Seán sa Cheo
X:1 T:Seán sa Cheo T:John in the Fog T:Séan in the Fog R:reel H:Also played in Gmix N:Similar to #303. See also #519 D:Vinnie Kilduff D:Paul McGrattan: The Frost Is All Over D:Laurence Nugent Z:id:hn-reel-313 Z:transcribed by firstname.lastname@example.org M:C| K:Amix (3Bcd|e2df eABd|~e3c d2BA|Beed eggd|(3Bcd ge dG (3Bcd| e2df eA (3Bcd|~e3c d2Ba|beed eggd|(3Bcd ge dG (3Bcd|| cA~A2 cA (3Bcd|cA~A2 dG (3Bcd|cA~A2 EAcA|(3Bcd gd BG (3Bcd|cA~A2 cA (3Bcd|cA~A2 d3d|cA~A2 eA~A2|(3Bcd ge defg|| |:a2c'a bac'a|~a2c'a ~e3f|1 g2bg agbg|~g2bg efge:|2 ~g3b agef|feed ed||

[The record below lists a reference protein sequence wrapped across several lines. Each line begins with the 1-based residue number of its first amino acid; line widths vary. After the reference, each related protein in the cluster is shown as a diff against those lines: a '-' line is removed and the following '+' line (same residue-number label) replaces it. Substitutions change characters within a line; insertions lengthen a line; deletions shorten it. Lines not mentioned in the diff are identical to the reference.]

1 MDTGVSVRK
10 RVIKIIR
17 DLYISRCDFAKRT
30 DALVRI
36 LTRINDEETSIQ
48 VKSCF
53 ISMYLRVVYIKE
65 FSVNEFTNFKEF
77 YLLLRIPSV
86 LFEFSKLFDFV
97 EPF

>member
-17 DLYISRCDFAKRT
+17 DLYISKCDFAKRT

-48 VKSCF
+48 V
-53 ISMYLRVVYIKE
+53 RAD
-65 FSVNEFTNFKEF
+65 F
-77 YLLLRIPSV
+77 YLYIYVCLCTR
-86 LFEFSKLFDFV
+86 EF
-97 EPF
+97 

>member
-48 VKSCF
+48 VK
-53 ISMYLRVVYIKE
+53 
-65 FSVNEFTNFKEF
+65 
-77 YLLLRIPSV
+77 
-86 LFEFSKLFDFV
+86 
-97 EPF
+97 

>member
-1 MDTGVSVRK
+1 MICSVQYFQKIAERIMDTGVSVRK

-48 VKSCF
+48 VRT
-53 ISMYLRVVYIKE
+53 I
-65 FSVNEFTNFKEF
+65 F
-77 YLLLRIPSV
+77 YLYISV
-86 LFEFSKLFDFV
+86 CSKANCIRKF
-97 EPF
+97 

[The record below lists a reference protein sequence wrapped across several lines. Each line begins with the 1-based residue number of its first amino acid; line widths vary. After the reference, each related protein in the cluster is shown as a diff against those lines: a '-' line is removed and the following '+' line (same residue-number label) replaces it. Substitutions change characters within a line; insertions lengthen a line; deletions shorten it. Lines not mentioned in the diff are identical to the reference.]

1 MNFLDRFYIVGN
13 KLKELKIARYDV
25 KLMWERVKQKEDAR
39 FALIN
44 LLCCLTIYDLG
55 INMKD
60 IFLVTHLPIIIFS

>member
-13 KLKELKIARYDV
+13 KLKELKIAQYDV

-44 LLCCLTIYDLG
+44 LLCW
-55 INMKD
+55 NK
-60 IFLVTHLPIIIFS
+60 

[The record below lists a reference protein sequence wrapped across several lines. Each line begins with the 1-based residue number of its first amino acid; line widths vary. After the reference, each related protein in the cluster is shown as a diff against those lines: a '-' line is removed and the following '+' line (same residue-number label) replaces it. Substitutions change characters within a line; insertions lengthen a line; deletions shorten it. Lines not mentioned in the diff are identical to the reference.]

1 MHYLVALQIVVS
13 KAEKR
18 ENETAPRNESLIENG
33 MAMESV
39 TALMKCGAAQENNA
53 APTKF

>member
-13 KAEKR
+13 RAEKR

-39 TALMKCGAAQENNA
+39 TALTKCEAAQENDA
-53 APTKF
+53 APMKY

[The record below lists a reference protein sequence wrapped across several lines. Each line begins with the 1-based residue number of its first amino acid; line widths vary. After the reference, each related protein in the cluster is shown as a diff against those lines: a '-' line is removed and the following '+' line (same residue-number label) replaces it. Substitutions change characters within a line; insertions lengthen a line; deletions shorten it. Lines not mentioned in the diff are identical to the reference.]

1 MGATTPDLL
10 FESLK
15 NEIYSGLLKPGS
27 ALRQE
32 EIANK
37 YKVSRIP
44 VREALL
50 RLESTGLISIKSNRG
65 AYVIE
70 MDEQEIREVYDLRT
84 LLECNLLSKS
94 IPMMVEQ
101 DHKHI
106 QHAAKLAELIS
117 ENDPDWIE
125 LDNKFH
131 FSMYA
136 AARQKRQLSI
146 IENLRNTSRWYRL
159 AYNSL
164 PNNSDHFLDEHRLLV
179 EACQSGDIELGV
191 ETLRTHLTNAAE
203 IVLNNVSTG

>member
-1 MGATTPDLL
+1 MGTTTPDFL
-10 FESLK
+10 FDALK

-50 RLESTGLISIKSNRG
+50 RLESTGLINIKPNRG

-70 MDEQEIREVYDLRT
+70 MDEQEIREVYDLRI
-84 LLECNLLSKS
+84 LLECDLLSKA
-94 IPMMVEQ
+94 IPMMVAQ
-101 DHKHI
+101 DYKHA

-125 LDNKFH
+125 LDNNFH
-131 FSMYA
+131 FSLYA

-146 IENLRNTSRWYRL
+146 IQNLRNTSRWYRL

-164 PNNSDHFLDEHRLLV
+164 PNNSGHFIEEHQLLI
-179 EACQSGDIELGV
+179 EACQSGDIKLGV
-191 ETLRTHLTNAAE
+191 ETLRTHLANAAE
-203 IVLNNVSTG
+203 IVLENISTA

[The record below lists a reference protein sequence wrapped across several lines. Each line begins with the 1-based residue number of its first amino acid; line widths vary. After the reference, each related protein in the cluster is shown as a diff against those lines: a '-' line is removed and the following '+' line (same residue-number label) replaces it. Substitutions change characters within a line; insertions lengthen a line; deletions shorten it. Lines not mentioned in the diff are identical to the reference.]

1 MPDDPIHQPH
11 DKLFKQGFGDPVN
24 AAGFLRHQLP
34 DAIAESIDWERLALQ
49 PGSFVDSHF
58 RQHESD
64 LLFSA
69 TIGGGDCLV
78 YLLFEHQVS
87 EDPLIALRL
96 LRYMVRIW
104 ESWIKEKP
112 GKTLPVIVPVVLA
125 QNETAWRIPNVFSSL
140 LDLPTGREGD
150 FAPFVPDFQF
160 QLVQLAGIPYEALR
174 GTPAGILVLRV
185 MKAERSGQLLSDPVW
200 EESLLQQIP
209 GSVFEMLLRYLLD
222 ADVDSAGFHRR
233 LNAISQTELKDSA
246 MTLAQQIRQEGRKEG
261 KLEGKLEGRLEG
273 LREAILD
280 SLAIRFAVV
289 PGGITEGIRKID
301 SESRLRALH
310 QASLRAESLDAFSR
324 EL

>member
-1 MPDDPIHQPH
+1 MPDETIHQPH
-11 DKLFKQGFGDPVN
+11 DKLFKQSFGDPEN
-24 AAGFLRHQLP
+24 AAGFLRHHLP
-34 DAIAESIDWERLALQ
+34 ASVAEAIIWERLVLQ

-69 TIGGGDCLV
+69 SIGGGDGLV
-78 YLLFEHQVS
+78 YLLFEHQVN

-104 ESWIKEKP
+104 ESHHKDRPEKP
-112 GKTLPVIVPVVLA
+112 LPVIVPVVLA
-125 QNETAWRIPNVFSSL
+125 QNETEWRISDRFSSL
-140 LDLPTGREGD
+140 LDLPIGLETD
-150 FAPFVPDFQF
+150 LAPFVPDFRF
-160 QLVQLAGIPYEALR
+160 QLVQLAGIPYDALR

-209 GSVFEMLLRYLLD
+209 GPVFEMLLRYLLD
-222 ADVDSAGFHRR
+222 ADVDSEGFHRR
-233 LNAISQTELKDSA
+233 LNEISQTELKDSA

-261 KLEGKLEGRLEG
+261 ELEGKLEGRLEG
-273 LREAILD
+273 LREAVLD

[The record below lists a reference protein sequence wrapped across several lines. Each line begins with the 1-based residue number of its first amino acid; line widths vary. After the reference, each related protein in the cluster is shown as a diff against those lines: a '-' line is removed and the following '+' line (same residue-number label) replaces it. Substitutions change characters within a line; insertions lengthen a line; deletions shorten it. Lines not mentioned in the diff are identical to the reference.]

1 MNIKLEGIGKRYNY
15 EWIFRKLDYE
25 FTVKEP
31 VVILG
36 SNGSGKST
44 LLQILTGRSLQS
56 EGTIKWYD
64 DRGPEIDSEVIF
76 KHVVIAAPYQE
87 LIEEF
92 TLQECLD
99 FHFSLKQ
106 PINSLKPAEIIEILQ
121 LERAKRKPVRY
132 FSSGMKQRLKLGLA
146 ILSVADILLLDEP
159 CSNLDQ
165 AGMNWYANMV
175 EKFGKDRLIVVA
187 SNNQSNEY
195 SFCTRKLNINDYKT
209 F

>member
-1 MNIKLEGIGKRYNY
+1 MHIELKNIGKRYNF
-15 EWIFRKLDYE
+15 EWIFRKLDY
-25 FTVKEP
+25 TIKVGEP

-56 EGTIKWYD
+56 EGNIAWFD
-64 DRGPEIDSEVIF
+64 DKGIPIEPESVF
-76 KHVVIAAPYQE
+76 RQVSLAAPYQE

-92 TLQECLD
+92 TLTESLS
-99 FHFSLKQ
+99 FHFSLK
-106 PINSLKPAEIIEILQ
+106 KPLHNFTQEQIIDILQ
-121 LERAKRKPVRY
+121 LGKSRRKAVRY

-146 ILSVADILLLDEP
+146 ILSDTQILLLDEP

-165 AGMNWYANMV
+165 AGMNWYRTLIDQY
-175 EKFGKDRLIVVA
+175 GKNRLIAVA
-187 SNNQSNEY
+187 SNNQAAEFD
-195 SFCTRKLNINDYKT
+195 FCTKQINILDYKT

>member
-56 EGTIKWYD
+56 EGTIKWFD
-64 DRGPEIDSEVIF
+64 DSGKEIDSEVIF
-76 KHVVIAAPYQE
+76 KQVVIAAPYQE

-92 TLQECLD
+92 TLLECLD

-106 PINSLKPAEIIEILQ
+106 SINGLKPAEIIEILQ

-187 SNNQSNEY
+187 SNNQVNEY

SEÁN SA CHEO (Jack/John in the Fog). AKA - "Seán sa Ceo." AKA and see "Chancy Cherry Reel," "Chancy Cheory," "Jack in the Fog," “John in the Fog," "John in the Mist,” "Jack and Jill," "Seán is Sinéad," "Tullaghan Lassies." Irish, Reel. A Mixolydian (Vallely): G Mixolydian (O’Malley). Standard tuning (fiddle). AA’B (Vallely): ABC (Flaherty, O’Malley). A popular reel in County Donegal. See also the variants "Tullaghan Lassies," “Jackson's Reel” and "Lough Island Castle." Several writers have mentioned “Seán sa Ceo’s” melodic relatedness to “Jenny's Chickens” and the Scottish reel parent-tune "Sleepy Maggy/Sleepy Maggie." Caoimhin Mac Aoidh (Between the Jigs and Reels, 1994) states it was long in the repertoires of Donegal fiddlers Neilly Boyle (who said he had it from his mother) and the Doherty brothers, who said it was an old family tune. Nevertheless, it has sometimes been attributed by others to County Mayo/New York fiddler and accordion player John McGrath (1900-1955. Several tunes have been attributed to McGrath, an influential teacher in New York, although he is actually only ascertained to have contributed one melody to the tradition – “John McGrath’s Tune”). Mac Aoidh further elucidates that “Séan sa Cheo,” or ‘Jack in the Fog’, is a reference to the enchantment of mortals who sometimes become disoriented while walking fairy paths, sometimes finding themselves lost in a deep mist. The solution, from those who know about such things, is to turn your jacket inside out and put it back on again, which breaks the spell. The tune has become popular with Northside, Cape Breton, fiddlers after being popularized by Johnny Wilmot and is currently being played by Robert and Brenda Stubbert. The second part is played in either 2nd or 3rd position on the fiddle.